There are local programs, like Beloit's Grow Your Own scholarship, but Chapman said the state can help back them up, share information across programs and rework some of the policies that can be barriers to people who would be good teachers being able to get the right certifications.
"The state can be resourcing those (diversity) efforts better, but also adding to them," she said. "To say, we are going to put our money, and our statutes and requirements, where our mouth is, and we're going to prioritize this."
On a more localized level, Chapman noted that with the low numbers of nonwhite teachers, those studying to become educators or who are teaching in classrooms often find themselves being the only teacher of their particular race or cultural background, or one of very few, which can be even more isolating. Teachers are likeliest to leave the profession in their first few years, and the added layer of isolation, or having to take on extra work around diversity and inclusion efforts, can exacerbate the stresses that push teachers out.
In Beloit, Hendrix-Nora said part of the reason expanding the Grow Your Own scholarship would be so beneficial is to create a bigger cohort of teachers-in-training who can support each other through their education and adjustment into a classroom.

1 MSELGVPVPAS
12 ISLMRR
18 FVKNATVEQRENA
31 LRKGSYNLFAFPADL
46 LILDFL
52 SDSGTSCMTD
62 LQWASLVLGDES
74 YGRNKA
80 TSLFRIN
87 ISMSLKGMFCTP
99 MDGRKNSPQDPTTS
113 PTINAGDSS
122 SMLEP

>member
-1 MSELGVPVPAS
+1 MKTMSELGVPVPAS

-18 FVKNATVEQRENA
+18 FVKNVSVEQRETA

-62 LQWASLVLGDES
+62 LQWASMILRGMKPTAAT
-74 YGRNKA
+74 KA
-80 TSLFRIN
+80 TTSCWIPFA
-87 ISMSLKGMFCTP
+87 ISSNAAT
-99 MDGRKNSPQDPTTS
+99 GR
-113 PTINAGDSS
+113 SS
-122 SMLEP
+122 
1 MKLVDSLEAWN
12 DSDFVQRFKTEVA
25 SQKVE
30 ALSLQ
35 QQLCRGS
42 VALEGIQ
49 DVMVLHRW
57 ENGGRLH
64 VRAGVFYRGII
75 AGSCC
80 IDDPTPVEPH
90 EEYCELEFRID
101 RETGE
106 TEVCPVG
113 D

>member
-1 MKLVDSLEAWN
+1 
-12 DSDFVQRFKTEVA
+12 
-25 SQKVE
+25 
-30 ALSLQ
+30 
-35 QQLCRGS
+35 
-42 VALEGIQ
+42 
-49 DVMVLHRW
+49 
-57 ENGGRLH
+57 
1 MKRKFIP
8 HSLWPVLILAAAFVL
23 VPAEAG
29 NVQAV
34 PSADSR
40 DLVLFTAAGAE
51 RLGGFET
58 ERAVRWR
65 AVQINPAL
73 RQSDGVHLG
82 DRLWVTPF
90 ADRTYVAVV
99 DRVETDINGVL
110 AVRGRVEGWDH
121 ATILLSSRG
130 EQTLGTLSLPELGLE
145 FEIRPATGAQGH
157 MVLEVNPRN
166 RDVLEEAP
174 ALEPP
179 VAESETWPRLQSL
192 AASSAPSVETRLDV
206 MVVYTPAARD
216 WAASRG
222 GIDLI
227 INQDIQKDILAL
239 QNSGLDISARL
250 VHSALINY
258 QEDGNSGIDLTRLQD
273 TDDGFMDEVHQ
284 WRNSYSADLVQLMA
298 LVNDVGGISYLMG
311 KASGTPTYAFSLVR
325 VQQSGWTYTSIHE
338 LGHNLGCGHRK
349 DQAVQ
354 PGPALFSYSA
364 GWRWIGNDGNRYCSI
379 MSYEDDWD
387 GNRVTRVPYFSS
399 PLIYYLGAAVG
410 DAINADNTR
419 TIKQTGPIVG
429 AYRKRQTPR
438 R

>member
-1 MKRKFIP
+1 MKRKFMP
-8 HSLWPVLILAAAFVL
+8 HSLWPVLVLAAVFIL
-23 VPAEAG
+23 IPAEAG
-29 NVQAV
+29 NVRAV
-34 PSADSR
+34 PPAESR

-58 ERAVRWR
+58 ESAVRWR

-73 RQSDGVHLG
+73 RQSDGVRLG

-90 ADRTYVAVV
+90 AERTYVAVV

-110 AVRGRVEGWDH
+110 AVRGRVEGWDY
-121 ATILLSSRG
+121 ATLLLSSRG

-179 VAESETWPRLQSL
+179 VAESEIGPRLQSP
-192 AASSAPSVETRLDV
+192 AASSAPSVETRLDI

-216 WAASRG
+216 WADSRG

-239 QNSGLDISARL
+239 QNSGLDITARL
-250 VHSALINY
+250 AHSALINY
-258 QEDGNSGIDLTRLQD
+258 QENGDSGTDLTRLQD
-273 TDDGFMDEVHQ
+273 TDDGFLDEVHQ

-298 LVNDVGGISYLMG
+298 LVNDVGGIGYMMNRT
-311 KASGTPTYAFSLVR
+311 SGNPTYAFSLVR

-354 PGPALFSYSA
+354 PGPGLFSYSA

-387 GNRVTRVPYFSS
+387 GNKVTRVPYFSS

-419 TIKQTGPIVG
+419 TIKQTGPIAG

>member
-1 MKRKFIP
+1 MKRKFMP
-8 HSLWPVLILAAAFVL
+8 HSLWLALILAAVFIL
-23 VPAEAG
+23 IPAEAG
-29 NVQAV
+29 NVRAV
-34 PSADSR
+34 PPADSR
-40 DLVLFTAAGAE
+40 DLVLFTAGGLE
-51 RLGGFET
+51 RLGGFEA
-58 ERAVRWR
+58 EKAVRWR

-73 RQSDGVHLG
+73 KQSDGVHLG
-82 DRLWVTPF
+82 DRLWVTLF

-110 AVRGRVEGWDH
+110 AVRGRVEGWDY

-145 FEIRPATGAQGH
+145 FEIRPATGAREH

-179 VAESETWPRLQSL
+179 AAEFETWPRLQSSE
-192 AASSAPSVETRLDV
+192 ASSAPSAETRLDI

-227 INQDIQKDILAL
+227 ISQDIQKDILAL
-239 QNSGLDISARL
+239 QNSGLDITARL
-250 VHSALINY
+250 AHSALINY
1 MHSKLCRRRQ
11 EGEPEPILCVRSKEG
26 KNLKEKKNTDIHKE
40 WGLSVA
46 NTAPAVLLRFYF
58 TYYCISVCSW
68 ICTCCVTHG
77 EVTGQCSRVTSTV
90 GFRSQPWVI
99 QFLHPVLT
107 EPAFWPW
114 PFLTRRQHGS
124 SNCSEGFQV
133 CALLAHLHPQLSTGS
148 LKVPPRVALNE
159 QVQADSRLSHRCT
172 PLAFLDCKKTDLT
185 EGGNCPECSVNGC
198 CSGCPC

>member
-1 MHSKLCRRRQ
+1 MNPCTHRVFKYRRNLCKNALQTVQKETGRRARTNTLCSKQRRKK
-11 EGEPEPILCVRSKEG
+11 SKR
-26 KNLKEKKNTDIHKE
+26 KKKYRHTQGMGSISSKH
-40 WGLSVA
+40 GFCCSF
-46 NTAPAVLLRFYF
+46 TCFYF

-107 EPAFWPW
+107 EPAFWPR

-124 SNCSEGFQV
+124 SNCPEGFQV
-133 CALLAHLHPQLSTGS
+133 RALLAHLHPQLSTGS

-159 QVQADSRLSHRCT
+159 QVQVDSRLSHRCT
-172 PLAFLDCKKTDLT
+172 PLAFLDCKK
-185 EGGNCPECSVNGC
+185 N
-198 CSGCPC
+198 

"If they don't feel like they have the support within their buildings, with other colleagues or staff or administrators — how do we create that environment, and support them through their first years of education?" she said.
Chapman conducted focus groups with Wisconsin teachers, administrators, education officials and others involved in the teacher pipeline to try to understand what was driving away teachers and potential teachers. She found that the concerns varied — some Native American teachers she talked to, for instance, noted that they grew up with a culture built around respecting elders, which made it difficult to adapt to a higher education system where they were sometimes expected to challenge their professors. Black male teachers, in particular, said they often felt "pigeonholed into positions where they are called in to act as the 'enforcer'" for students with behavioral challenges, according to the report.